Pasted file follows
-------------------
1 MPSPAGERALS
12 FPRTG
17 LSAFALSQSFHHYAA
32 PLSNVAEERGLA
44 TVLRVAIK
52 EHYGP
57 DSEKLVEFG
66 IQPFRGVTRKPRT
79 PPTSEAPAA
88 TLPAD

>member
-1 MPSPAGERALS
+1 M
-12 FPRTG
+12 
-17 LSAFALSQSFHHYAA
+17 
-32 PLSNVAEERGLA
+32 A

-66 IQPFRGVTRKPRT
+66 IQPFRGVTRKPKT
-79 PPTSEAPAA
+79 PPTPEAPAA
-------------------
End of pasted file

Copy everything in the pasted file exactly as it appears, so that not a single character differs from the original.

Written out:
1 MPSPAGERALS
12 FPRTG
17 LSAFALSQSFHHYAA
32 PLSNVAEERGLA
44 TVLRVAIK
52 EHYGP
57 DSEKLVEFG
66 IQPFRGVTRKPRT
79 PPTSEAPAA
88 TLPAD

>member
-1 MPSPAGERALS
+1 M
-12 FPRTG
+12 
-17 LSAFALSQSFHHYAA
+17 
-32 PLSNVAEERGLA
+32 A

-66 IQPFRGVTRKPRT
+66 IQPFRGVTRKPKT
-79 PPTSEAPAA
+79 PPTPEAPAA